Early Sunday morning, all of mainland Argentina lost power in an “unprecedented” blackout event that left most of the country’s 44 million citizens in the dark until the evening. The blackout also extended to Uruguay (which is connected to Argentina’s power grid) and limited parts of Chile. Although the exact cause of the blackout is still being investigated, Argentina experienced heavy rains over the weekend, and there is reason to believe that the inclement weather played a starring role in the largest blackout in recent history.
Extreme weather events are a leading cause of blackouts around the world, and the blackout in Argentina is a reminder that our electric grids aren’t ready to handle the increasing intensity of storms resulting from climate change. Although the United States isn’t likely to see a nationwide blackout like the one that hit Argentina, localized blackouts in the United States have increased in both frequency and duration in recent years. This is due in no small part to massive forest fires, snow storms, tornadoes, and hurricanes that cause localized blackouts often affecting tens of thousands of people.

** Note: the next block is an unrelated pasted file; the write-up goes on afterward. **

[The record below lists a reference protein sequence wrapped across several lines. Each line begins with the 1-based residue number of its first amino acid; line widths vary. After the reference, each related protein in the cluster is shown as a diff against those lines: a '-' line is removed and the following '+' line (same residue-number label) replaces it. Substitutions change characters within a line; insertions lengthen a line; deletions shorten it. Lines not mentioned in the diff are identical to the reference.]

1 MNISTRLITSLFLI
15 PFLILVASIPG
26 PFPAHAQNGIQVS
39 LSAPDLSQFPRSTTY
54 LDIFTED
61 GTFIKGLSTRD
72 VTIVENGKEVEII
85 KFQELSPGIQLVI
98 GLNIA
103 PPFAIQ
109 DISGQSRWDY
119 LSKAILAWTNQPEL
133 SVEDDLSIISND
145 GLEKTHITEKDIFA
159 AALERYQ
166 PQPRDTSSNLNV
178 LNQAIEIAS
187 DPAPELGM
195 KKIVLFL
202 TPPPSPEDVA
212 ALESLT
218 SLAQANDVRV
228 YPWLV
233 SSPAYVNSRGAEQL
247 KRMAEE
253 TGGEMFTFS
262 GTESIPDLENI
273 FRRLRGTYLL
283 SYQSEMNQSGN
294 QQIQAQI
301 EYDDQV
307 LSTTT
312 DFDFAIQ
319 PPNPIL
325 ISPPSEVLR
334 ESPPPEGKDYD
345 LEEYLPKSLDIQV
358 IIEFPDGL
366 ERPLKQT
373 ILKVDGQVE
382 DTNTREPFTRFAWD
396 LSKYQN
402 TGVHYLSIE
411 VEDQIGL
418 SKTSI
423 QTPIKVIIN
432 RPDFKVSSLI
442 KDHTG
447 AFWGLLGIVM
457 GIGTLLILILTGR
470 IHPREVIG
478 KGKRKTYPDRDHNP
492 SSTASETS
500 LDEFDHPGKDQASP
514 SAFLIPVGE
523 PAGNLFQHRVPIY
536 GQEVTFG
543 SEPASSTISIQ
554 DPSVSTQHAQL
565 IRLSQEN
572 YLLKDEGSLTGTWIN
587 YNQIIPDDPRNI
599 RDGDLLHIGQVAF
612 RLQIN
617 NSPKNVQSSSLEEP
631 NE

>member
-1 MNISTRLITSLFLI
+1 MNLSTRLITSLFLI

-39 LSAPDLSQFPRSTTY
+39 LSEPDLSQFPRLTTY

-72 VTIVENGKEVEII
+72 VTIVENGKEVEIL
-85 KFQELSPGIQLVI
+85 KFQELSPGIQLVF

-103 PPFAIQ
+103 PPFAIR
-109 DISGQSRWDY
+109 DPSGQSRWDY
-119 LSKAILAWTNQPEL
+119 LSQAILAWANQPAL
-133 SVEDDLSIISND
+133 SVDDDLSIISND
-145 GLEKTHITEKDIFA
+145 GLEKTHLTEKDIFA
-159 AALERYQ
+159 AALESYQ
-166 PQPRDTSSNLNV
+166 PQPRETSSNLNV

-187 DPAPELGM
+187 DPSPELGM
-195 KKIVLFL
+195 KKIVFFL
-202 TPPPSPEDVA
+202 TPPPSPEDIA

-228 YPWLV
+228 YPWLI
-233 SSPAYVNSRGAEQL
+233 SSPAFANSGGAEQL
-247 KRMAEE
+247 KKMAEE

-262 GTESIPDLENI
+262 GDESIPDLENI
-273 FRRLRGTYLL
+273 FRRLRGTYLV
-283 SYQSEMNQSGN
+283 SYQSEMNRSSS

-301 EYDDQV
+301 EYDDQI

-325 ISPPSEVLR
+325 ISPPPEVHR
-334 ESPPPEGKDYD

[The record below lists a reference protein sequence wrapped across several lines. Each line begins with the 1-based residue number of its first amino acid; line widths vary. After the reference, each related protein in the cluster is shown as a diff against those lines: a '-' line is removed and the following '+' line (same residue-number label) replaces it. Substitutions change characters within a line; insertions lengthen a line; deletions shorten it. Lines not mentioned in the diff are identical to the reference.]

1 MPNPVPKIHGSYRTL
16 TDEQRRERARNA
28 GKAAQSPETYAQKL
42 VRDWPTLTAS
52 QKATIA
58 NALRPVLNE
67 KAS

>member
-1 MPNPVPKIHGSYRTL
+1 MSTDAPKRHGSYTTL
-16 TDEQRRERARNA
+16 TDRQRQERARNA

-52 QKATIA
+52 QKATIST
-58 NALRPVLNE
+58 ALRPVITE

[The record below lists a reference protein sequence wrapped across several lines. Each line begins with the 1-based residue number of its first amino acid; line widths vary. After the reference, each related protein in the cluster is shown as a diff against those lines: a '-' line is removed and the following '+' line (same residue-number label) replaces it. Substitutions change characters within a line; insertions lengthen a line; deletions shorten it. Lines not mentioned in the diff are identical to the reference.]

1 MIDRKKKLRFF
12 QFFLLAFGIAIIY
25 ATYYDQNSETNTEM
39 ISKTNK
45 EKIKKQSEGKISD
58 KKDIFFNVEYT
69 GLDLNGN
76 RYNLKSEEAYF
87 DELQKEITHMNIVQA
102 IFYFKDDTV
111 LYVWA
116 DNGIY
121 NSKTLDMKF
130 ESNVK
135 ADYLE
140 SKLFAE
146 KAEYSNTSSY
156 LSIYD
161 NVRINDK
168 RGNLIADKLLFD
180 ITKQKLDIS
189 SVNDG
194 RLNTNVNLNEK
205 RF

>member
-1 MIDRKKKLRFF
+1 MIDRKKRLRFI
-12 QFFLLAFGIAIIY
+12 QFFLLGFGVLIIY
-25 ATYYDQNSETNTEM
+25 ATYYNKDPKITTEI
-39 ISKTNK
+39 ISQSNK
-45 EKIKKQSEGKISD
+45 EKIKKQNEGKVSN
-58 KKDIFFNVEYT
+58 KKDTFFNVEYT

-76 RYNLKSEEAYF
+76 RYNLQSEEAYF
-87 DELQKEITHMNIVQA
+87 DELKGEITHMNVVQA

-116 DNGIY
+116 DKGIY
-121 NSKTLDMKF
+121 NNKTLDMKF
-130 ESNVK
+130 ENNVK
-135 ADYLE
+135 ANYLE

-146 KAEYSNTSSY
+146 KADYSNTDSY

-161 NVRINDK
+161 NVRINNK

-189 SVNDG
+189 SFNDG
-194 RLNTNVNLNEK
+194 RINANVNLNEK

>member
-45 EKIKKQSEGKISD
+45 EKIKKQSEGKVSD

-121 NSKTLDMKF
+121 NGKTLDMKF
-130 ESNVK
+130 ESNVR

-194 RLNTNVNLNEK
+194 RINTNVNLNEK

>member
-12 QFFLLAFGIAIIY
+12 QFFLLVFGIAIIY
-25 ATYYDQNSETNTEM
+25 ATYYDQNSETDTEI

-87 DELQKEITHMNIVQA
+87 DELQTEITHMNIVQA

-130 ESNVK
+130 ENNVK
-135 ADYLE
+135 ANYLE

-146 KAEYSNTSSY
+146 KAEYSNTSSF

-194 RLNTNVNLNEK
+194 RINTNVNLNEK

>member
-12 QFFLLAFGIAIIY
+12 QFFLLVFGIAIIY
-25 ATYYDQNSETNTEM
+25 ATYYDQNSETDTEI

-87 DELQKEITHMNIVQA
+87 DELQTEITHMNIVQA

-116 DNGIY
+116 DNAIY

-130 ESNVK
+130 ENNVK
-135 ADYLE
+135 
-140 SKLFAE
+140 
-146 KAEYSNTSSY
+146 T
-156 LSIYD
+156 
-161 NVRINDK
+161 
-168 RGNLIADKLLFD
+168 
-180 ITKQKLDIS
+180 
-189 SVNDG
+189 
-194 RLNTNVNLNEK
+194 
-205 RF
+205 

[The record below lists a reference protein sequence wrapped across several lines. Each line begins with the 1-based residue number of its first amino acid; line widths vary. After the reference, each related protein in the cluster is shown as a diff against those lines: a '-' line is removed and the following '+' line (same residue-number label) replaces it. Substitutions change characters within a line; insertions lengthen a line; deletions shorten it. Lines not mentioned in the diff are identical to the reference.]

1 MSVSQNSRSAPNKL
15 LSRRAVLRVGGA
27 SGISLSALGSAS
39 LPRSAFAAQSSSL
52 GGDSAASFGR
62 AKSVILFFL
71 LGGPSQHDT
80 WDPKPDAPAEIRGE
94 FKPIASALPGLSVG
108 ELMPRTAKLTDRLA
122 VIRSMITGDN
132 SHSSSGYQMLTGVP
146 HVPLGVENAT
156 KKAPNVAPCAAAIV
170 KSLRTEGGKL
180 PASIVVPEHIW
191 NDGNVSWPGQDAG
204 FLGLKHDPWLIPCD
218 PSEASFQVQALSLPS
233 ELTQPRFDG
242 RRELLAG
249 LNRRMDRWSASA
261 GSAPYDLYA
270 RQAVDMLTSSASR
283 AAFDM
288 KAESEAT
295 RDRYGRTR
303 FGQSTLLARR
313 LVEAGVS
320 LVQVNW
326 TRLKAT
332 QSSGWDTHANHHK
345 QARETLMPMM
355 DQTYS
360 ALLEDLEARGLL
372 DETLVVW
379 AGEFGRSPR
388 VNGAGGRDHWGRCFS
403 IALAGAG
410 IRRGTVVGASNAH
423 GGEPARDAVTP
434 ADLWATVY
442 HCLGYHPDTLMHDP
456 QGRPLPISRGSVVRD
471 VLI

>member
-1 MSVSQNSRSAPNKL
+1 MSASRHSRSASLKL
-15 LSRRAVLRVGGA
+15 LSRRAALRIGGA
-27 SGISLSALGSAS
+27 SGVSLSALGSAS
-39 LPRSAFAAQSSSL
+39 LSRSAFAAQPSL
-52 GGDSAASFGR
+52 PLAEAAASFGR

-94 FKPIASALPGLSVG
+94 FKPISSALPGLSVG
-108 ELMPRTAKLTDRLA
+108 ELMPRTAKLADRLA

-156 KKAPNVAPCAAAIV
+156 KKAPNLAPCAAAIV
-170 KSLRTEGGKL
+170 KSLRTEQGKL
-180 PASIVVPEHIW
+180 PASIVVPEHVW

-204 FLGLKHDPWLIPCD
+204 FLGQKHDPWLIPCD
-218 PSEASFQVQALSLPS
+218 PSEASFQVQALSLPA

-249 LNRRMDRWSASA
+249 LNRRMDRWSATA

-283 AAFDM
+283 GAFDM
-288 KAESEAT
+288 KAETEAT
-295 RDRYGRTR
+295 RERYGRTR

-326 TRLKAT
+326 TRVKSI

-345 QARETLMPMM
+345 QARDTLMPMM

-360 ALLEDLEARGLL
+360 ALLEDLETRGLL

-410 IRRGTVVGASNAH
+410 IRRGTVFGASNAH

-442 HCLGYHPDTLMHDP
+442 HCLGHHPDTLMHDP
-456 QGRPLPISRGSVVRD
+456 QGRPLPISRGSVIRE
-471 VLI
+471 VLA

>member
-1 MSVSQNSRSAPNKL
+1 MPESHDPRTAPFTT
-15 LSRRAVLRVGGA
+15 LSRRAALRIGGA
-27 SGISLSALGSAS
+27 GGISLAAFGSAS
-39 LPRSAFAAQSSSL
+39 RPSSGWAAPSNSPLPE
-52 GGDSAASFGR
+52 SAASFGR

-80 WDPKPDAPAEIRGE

“There is clear evidence that extreme weather events have increased over the past 20 years, and so have the number of outages and the number of customer hours out of service,” says Alison Silverstein, an independent energy consultant and previous advisor to the chairman of the Federal Energy Regulatory Commission. “We need to accept this and do a better job at helping customers and communities survive these growing outages and threats.”
- Cox Internet now charges $15 extra for faster access to online game servers
- Comcast usage soars 34% to 200GB a month, pushing users closer to data cap
- After White House stop, Twitter CEO calls congresswoman about death threats
- The sim swap the US isn’t using
- Probable Russian Navy covert camera whale discovered by Norwegians